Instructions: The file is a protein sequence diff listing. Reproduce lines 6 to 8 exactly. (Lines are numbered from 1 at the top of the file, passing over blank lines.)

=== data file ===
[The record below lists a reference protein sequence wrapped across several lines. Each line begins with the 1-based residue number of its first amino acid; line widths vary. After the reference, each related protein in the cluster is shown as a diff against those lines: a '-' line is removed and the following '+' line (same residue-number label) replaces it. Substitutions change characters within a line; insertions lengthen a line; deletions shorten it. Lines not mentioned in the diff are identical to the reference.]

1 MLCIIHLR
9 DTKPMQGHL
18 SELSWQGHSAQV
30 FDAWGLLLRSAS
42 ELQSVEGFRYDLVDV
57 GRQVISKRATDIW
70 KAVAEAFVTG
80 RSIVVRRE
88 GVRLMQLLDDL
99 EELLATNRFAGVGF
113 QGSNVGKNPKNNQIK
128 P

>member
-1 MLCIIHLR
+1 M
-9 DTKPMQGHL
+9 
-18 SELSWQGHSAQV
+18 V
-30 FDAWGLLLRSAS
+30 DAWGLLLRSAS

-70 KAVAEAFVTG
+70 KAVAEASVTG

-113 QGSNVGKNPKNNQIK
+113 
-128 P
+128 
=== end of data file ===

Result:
42 ELQSVEGFRYDLVDV
57 GRQVISKRATDIW
70 KAVAEAFVTG